I have been cutting out old cushions, filling them with dirt, and planting them for some years now. I found the first two floating in the river (while canoeing). Since then, I’ve gotten them from the trash; I don’t pay anything for them. I use them to grow everything from herbs to prairie plants to succulents to water plants. I have even used cut-up, leftover cushions in bog gardens (in the bottom part along with newspaper and cat litter). Most cushions contain mold- and fire retardants, and I understand there was a problem with one fire retardant showing up in breast milk. How bad or good are my cushions from an environmental point of view?
I just have to ask: Do you ever lounge around on your planters? Are they aesthetically pleasing?
As for your question — well, there seems to be a shortage of research on the environmental effects of gardening with cushions. Go figure. But you’re certainly winning on several counts: removing waste from the waste stream; reducing your consumption of new planter pots (with their associated manufacturing and shipping impacts); cleaning up unsightly detritus; and nurturing air-filtering plants. So far, so good.
But now for the bad news: Polybromo diphenyl ethers, a class of fire retardants, persist in the environment and have recently been found almost everywhere — not only in human breast milk, but also in fish, other aquatic life, and fatty tissues of all sorts. Little is known about them, but they are suspected of causing cancer and reproductive-system damage. The European Union instituted a precautionary ban on PBDEs in 2001, and some scientists are calling them the new PCBs. Sounds bad, but to date, there’s been very little definitive research on the possible dangers.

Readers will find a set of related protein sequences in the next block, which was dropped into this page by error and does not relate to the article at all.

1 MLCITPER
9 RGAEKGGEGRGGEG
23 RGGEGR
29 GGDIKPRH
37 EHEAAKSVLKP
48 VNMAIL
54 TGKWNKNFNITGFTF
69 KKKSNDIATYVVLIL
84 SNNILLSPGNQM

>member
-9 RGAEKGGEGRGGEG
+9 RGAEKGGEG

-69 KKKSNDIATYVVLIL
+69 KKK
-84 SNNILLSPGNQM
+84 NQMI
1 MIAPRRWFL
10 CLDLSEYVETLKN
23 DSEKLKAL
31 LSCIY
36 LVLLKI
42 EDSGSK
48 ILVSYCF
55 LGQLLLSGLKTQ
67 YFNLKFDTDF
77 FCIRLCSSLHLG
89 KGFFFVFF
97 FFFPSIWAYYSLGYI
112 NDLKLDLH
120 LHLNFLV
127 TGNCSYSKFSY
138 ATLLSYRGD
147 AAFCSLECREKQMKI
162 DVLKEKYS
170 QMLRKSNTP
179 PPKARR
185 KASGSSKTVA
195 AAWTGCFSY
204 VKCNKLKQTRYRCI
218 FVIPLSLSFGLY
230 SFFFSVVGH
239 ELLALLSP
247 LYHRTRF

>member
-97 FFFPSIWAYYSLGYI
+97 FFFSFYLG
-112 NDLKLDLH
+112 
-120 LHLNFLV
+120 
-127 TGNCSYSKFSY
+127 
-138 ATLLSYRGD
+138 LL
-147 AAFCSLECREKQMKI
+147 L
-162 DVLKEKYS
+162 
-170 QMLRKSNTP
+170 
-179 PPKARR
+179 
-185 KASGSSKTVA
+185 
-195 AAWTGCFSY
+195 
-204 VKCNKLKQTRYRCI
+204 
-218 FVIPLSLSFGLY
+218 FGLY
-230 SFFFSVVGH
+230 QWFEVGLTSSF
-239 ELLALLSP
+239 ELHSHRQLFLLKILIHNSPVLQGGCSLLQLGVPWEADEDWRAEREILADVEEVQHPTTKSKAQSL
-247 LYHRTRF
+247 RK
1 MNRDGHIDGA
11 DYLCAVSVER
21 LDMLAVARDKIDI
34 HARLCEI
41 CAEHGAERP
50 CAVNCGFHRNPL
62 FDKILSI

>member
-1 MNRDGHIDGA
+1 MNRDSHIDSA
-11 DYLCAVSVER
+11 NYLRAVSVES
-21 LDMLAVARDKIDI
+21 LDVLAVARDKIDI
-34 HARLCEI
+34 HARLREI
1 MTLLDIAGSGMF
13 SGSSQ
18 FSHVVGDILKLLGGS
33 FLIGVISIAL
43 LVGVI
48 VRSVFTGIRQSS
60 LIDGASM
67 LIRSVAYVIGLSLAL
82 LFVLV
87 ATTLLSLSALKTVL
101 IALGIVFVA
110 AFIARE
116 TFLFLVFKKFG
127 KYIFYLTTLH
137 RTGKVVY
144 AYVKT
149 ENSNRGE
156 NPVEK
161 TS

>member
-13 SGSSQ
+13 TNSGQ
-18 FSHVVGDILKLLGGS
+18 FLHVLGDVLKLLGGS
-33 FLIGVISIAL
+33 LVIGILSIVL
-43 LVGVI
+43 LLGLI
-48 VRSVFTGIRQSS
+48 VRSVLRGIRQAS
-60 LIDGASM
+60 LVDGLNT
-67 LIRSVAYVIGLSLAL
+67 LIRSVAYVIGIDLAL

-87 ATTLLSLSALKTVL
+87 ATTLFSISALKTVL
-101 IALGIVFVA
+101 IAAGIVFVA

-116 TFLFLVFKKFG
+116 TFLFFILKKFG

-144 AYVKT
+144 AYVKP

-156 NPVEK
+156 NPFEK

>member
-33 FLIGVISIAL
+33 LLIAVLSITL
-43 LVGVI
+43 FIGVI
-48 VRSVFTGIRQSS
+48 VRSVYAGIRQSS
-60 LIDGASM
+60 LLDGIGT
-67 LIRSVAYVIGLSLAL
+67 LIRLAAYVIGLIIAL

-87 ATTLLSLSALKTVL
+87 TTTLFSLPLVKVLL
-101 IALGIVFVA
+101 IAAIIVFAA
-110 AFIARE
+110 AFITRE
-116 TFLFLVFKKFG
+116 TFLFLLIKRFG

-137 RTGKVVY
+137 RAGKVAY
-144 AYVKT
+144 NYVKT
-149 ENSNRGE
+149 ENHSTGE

Like PCBs and DDT before them, PBDEs accumulate in the food chain. They are almost certainly present in your cushions; if so, by using the cushions as planters, you are coming closer to ingesting them than was intended (or imagined) by the manufacturer. Presumably you aren’t munching on your cushions while you weed, but it is possible that fire retardants or other chemicals from the cushion are leaching into the soil, and from there into the plants’ roots. Growing edibles in these novel receptacles is probably hazardous. Even if you stick to ornamentals, you’re not entirely in the clear: As the cushions degrade, the PBDEs are likely released into the soil and taken up by local insects, and from there it’s just a matter of time until they make their way up the food chain (and throughout your garden). To be on the safe side, keep away from the cushions — but by all means carry on with your imaginative scavenging.
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